Updated from 3:24 p.m. EDT

Thanks for the Assist

( At 5:30 p.m. EDT)

The Dow Jones Industrial Average got a late lift thanks to the Federal Reserve's latest commitment to put added funds to work in the economy, and the index closed ahead Wednesday for the sixth time in the past seven trading days.

At the end of the session, the industrials were up 90.88 points, or 1.2%, at 7486.58, the highest finish since Feb. 18. JPMorgan Chase ( JPM), up 7.8% at $27.11, was the biggest contributor to the increase, accounting for nearly 16 points of the overall advance.

However, the top percentage gains were recorded by Citigroup ( C) and Bank of America ( BAC), both of which rose more than 22%. BofA ended at $7.67, its first close above $7 since late January. Citi, the volume leader again with nearly 1.3 billion shares traded, went out at $3.08, its best showing in more than a month.

All told, seven of the Dow's 30 stocks fell and the other 23 rose. Kraft ( KFT) was the weakest name, losing 4.4% to $22.29. Hewlett-Packard ( HPQ) followed with a 2.6% decline to $28.99.

So we've gained more than 900 points in seven sessions. I think we can all agree that's an impressive move. The question continues to be whether you believe it. Probably fair to say plenty of you don't want to miss it, but when do you take a little off the table? Clearly that's up to each individual.

We're likely going to get a pullback at some point, and the bulls will be put to the test, but at least we seem to have improved from all bad to just lots of bad in the past week and a half.

Thus far in March, the Dow is now up 6%. Spring starts in a few days, and I know lots of folks in the Northeast are ready to see winter over and done with. Maybe stocks are following the same pattern.

Mighty Generous of You

( At 3:10 p.m. EDT)

If you like to see stocks go up, then give thanks to Ben Bernanke and the rest of the Federal Open Market Committee.

The Dow rallied sharply after the Federal Reserve said it's planning to inject potentially more than $1 trillion in new funds into the U.S. economy, sending the industrials up more than 100 points.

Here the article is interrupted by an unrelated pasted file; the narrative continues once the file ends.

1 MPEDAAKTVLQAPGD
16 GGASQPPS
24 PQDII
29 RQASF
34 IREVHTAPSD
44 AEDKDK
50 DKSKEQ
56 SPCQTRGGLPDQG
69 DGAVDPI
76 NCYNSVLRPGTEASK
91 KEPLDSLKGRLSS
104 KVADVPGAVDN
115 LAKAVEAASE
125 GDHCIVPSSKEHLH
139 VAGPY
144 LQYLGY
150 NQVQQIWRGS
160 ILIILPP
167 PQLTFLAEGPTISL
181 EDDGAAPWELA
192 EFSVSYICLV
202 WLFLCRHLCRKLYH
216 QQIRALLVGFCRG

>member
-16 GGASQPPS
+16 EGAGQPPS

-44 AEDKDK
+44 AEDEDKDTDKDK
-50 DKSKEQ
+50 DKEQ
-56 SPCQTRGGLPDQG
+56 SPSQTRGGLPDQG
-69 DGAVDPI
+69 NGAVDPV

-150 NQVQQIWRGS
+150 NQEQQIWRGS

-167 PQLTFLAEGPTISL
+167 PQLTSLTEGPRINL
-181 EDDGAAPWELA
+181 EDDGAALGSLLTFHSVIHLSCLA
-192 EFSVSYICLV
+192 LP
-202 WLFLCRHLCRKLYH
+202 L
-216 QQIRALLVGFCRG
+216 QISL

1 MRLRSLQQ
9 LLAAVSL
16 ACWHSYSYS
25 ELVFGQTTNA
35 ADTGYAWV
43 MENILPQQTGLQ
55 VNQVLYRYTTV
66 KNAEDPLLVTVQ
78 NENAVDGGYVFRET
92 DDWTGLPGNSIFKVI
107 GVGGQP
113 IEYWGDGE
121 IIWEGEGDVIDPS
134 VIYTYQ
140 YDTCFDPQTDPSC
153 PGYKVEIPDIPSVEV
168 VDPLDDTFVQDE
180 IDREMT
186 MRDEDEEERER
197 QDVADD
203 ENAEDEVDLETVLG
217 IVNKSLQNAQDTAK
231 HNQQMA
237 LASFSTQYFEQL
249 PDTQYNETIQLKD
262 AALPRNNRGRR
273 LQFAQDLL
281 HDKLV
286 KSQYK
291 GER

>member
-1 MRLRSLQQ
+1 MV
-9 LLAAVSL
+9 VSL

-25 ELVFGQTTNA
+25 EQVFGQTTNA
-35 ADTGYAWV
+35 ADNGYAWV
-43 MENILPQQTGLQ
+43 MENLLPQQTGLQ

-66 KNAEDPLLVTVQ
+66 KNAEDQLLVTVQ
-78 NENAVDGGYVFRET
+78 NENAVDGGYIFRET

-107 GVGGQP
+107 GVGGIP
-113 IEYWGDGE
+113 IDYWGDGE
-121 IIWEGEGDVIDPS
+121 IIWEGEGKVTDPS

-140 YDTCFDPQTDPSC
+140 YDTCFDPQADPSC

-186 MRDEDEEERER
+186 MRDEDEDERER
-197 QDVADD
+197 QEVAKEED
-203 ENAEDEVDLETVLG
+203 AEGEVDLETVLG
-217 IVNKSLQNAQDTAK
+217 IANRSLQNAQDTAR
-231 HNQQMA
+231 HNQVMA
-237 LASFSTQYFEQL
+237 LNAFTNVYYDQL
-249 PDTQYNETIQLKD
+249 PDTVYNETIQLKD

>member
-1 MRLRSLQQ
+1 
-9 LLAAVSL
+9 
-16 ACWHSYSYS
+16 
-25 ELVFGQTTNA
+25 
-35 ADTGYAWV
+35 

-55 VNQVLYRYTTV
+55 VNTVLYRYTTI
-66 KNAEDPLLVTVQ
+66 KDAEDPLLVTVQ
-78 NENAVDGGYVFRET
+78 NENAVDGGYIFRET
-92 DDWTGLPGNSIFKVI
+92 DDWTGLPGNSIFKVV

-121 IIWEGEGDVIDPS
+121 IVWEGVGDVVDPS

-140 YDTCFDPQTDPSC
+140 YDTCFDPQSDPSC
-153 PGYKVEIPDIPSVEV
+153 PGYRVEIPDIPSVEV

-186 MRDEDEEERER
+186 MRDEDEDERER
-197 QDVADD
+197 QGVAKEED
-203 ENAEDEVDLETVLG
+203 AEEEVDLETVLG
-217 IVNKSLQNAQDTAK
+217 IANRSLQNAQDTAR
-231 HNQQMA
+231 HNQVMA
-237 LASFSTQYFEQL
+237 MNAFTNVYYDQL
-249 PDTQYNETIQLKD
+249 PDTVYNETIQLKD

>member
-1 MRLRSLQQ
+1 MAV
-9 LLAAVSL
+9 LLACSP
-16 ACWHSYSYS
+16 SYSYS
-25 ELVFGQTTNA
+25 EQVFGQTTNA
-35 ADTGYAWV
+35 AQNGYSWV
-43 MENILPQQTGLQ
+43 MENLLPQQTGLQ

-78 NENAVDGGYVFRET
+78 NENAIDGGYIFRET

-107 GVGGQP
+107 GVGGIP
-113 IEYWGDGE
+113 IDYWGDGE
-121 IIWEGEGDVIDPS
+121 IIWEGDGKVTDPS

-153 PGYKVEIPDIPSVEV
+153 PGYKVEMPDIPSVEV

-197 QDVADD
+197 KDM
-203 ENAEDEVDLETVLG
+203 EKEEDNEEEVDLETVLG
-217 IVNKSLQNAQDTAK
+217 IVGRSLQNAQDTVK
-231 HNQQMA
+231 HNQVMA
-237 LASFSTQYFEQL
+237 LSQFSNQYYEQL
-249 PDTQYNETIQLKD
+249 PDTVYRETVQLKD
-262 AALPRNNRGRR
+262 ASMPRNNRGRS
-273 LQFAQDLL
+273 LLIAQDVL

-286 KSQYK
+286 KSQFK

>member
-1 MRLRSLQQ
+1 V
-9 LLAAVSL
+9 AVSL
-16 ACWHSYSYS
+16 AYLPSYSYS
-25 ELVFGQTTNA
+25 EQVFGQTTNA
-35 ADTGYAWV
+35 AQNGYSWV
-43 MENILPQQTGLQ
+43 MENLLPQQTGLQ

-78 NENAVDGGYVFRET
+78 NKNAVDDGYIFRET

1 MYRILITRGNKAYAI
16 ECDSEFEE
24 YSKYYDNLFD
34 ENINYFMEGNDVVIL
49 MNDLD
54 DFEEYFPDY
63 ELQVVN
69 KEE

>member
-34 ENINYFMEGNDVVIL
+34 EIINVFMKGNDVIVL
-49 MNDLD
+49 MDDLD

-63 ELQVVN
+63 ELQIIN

Recently, the index was advancing 129 points to 7525. That's a 300-point improvement from the session low.

Only four components were lower, while financials rose, led by Citigroup's ( C) 23% gain. Bank of America ( BAC) was up 16%, and JPMorgan Chase ( JPM) was higher by 7%.

With the latest move, the Dow has now soared nearly 1,000 points from its 12-year low at 6547.05 on March 9.

Giving Up Ground

( At 11:57 a.m. EDT)

Sellers were in control throughout the morning, and around midsession the Dow was lower by 103 points at 7292. The weakness was widespread among the 30 index components, and only five stocks were higher.

The best issues were Citigroup ( C), up 24% to $3.11, and Bank of America ( BAC), rising 9.3% to $6.85. The last time Citi was above $3 was Feb. 17, and since falling below $1 on March 5, the stock has tripled. BofA hasn't seen its current level in more than a month, either.

McDonald's ( MCD), Verizon ( VZ) and Wal-Mart ( WMT) were also positive, but otherwise it was red numbers.

Alcoa ( AA) continued dropping in the wake of its dividend cut, this time losing 6.3% to $5.24, and our friends at OptionMonster note that put trading in the aluminum producer has been heavy.

Boeing ( BA), whose delayed 787 was the subject of critical remarks from a customer, was another decliner, down 4.2% at $33.01.

Elsewhere in the news, IBM ( IBM) was trading lower by 2.4% to $90.72 following reports that it might be about to bid for Sun Microsystems ( JAVA), and Coca-Cola ( KO) was off 0.9% at $41.07 on word that China has rejected its offer for juice maker Huiyuan Juice Group.

Among analyst actions, United Technologies ( UTX) was decreasing 1.6% to $41.04 after Morgan Stanley cut its estimates on the company, while an upgrade to buy at Needham wasn't giving Intel ( INTC) much of a lift.